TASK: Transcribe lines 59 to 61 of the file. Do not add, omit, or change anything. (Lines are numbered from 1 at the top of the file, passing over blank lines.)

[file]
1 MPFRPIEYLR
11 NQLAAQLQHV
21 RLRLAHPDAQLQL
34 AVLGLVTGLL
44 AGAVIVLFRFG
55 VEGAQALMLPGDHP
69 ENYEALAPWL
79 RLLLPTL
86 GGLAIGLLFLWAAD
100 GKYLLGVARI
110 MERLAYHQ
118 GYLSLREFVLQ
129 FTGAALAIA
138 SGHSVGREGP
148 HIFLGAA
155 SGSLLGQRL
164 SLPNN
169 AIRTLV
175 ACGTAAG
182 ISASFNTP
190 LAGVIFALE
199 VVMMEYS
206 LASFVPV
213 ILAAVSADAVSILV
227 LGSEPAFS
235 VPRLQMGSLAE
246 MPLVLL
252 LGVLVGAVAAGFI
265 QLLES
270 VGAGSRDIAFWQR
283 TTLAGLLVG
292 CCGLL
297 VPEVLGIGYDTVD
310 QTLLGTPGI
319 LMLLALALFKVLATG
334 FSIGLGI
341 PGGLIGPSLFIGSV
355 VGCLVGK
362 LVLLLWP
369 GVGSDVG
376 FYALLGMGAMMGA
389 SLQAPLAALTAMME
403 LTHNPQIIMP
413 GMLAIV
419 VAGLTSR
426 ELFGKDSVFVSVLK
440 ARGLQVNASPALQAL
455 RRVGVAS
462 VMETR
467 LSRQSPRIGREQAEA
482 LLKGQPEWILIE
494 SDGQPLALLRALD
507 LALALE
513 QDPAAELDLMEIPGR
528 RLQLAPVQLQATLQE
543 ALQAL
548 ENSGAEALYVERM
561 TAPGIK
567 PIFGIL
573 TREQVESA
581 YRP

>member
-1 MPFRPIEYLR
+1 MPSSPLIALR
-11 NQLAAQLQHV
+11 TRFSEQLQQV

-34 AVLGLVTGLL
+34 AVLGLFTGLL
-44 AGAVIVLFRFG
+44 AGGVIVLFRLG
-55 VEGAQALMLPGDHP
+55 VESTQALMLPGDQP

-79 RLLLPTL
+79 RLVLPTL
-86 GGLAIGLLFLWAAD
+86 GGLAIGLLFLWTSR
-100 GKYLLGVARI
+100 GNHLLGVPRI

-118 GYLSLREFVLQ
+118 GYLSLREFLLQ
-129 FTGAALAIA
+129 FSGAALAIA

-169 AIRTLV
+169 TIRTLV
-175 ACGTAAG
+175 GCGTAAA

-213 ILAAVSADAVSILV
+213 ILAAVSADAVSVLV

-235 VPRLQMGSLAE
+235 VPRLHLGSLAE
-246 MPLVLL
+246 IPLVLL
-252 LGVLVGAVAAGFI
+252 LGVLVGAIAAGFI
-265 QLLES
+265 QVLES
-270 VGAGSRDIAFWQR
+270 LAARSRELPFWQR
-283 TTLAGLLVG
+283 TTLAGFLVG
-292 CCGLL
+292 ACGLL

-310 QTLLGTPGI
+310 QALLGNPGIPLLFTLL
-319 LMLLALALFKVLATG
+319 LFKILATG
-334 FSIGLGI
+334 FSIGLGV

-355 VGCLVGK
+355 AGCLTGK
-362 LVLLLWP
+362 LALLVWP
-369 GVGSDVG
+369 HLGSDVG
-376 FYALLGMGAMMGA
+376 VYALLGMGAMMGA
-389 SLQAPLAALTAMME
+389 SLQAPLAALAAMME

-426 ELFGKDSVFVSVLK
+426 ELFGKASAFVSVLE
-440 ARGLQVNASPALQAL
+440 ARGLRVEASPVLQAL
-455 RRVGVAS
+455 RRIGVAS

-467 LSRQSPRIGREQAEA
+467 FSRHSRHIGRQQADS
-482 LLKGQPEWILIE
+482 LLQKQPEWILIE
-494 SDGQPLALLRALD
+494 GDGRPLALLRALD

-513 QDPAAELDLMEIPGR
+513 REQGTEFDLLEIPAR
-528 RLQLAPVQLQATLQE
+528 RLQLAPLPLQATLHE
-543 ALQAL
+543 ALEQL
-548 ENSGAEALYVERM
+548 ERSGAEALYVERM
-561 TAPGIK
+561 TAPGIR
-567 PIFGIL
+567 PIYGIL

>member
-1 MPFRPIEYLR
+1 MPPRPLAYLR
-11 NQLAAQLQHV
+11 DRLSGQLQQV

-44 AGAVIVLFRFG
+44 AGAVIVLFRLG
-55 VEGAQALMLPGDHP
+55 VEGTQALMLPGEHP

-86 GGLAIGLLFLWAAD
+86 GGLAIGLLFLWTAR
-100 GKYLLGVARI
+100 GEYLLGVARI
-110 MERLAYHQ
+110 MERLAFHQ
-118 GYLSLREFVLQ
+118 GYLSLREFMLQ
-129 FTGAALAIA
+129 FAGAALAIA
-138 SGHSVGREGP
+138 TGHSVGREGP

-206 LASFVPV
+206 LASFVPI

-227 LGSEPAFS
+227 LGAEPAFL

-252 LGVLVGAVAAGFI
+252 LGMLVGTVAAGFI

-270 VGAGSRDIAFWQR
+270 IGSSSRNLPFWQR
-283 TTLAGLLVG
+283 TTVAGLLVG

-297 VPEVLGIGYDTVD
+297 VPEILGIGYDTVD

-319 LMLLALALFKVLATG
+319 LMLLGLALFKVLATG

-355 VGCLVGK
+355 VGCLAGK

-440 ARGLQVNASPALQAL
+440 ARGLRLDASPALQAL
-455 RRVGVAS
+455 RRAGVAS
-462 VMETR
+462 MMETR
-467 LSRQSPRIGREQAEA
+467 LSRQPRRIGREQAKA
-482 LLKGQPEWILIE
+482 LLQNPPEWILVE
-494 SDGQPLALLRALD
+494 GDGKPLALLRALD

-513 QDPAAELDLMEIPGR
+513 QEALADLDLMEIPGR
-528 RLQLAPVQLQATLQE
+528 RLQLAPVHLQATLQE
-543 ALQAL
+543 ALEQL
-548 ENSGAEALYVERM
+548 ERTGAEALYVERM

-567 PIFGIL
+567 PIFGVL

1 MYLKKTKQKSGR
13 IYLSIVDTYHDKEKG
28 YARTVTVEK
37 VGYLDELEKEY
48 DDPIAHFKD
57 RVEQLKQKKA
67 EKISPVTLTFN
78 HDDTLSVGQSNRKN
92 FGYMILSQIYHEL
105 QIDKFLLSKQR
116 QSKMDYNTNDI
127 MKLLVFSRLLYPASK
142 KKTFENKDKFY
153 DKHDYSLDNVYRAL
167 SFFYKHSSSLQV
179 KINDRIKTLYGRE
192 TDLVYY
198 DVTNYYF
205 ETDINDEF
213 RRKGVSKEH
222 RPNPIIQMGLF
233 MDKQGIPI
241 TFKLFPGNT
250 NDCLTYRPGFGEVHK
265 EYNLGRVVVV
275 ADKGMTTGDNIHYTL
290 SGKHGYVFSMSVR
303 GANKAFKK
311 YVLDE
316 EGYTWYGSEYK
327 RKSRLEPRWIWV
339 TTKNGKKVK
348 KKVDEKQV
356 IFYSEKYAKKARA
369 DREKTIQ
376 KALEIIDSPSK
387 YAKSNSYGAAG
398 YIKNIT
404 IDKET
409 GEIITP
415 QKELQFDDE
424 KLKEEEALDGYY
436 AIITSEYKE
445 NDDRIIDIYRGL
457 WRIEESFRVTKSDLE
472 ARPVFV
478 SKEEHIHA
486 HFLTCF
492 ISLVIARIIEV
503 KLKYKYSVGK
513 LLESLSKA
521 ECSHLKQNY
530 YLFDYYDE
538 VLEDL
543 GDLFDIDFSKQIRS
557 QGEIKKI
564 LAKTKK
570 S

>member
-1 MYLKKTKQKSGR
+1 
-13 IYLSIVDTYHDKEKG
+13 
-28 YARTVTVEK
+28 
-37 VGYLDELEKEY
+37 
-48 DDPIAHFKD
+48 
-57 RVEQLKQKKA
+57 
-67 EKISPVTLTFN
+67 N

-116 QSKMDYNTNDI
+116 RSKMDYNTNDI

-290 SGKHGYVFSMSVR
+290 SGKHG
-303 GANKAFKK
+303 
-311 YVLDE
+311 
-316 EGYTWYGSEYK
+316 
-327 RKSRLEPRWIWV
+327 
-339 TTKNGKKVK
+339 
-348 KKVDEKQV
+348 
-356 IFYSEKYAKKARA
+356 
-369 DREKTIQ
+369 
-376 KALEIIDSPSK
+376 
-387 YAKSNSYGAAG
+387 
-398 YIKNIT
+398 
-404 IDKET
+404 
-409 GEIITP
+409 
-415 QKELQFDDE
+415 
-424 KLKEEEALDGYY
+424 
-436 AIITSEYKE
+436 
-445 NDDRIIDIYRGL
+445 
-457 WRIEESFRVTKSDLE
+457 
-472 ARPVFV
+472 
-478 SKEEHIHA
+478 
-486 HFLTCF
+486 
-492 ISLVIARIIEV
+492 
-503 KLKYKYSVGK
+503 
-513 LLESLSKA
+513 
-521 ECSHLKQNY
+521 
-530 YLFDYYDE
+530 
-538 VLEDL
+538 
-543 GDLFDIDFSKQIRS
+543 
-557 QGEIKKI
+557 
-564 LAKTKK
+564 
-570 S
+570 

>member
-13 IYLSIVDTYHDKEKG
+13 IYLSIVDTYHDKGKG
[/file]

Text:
567 PIFGIL
573 TREQVESA
581 YRP